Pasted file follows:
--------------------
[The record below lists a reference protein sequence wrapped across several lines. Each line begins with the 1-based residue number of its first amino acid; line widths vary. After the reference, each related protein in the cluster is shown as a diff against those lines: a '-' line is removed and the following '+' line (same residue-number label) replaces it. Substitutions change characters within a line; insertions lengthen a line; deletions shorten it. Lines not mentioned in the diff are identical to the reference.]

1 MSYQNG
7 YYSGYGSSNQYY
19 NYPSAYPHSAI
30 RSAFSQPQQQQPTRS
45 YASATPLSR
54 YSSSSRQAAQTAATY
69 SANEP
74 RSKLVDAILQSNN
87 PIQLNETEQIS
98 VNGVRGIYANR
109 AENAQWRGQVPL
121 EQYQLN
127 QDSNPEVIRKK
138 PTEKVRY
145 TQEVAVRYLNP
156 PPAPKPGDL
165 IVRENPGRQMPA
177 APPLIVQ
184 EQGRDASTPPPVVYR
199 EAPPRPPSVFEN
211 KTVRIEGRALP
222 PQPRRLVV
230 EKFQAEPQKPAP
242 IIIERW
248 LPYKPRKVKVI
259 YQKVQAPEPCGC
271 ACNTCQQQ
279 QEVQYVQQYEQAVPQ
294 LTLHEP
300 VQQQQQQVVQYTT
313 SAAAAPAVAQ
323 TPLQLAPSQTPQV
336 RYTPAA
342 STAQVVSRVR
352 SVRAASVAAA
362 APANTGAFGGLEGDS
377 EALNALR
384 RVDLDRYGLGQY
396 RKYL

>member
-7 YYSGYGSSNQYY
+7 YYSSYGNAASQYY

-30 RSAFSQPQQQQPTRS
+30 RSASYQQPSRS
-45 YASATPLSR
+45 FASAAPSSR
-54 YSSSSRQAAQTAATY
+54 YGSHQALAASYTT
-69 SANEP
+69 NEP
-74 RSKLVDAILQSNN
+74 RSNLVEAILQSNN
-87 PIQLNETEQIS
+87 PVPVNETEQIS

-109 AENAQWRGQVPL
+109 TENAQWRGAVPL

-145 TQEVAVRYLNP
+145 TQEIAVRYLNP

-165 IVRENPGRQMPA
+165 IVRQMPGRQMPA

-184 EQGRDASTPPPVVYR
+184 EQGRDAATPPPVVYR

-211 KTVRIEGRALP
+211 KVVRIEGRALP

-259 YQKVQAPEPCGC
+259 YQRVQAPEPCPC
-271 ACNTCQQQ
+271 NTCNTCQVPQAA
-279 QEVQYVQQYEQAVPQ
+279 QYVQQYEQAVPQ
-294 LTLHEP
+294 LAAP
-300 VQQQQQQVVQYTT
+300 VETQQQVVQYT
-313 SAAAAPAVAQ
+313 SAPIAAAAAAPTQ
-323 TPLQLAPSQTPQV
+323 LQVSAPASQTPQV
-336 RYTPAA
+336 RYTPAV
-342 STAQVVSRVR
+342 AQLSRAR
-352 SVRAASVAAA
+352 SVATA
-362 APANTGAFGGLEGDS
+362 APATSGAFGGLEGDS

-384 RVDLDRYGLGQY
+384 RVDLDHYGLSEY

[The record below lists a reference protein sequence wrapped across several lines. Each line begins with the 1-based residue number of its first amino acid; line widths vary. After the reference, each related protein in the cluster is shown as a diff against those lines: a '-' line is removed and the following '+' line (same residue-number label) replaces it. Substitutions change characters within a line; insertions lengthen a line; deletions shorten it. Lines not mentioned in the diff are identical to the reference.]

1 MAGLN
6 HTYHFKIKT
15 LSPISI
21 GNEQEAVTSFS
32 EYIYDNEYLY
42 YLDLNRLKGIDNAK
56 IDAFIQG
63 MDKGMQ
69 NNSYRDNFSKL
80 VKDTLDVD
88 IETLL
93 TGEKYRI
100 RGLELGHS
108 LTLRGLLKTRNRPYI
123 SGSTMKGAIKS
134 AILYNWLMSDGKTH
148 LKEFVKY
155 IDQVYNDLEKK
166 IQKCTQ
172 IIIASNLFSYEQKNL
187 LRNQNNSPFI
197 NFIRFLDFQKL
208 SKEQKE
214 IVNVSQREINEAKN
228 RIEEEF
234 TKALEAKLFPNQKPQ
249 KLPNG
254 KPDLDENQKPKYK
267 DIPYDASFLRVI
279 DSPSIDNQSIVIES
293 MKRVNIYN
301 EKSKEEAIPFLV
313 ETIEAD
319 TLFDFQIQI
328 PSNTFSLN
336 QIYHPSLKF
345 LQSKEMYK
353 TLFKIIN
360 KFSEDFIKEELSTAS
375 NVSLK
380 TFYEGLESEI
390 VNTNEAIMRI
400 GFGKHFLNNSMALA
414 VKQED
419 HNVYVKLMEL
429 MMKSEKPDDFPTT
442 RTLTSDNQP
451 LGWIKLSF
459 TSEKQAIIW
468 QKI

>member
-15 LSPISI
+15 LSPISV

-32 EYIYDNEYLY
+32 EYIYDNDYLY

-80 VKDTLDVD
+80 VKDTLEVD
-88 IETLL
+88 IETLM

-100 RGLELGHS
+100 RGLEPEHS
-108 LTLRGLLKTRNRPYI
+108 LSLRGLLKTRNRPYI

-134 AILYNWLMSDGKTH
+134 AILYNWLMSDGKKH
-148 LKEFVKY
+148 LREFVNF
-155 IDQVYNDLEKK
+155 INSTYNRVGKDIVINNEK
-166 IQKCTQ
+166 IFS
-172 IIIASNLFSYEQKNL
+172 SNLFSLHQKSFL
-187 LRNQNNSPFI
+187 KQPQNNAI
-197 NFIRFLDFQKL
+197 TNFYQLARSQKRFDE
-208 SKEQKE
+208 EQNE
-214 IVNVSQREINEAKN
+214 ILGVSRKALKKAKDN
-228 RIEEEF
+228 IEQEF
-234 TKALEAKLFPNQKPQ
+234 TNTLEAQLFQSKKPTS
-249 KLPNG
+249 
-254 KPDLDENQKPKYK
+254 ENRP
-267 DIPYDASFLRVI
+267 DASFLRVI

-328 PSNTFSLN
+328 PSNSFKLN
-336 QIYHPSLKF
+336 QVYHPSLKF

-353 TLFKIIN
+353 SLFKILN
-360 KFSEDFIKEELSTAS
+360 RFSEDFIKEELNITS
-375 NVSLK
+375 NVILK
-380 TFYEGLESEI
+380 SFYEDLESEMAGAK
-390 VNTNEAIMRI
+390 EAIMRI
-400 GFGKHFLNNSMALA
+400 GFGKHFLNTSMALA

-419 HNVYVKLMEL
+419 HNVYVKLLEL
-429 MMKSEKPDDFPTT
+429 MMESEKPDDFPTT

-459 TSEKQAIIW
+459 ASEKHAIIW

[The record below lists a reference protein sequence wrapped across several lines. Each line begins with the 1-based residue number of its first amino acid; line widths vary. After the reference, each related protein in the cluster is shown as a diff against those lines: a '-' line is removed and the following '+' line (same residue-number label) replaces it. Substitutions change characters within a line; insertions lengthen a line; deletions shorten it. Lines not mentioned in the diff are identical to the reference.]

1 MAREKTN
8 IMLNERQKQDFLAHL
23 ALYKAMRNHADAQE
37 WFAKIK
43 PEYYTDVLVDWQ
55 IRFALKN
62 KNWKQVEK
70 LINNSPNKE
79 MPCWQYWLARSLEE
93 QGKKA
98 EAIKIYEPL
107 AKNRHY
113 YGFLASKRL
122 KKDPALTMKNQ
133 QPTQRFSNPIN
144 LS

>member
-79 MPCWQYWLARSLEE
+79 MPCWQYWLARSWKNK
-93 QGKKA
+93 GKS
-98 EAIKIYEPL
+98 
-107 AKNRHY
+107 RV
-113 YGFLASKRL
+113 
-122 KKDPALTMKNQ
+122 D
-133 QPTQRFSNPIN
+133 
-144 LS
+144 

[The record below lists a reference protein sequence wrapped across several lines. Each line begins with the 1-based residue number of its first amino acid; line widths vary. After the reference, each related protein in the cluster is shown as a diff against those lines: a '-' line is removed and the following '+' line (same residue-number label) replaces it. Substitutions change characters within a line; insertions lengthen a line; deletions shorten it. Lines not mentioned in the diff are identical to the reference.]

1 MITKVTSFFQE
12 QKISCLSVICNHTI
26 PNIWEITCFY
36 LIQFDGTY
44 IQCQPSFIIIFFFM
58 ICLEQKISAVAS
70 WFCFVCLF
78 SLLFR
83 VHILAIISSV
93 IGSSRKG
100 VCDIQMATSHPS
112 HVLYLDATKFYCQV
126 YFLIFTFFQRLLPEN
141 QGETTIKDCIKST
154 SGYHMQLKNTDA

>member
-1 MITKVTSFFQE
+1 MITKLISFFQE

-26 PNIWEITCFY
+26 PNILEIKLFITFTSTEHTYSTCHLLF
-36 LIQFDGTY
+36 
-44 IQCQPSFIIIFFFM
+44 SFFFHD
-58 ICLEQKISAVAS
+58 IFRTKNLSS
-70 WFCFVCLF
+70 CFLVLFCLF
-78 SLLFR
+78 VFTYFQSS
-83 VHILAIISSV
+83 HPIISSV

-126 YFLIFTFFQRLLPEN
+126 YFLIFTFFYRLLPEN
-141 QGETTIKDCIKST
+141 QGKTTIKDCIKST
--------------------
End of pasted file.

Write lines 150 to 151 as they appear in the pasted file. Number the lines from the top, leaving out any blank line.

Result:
-100 RGLELGHS
+100 RGLEPEHS